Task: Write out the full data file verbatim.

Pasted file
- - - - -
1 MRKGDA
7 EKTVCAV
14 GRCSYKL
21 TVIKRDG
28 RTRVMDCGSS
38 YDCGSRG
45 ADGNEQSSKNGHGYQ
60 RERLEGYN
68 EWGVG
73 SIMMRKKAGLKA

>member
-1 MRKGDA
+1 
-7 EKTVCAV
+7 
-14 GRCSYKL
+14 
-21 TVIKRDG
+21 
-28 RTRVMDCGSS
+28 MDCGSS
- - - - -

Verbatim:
1 MRKGDA
7 EKTVCAV
14 GRCSYKL
21 TVIKRDG
28 RTRVMDCGSS
38 YDCGSRG
45 ADGNEQSSKNGHGYQ
60 RERLEGYN
68 EWGVG
73 SIMMRKKAGLKA

>member
-1 MRKGDA
+1 
-7 EKTVCAV
+7 
-14 GRCSYKL
+14 
-21 TVIKRDG
+21 
-28 RTRVMDCGSS
+28 MDCGSS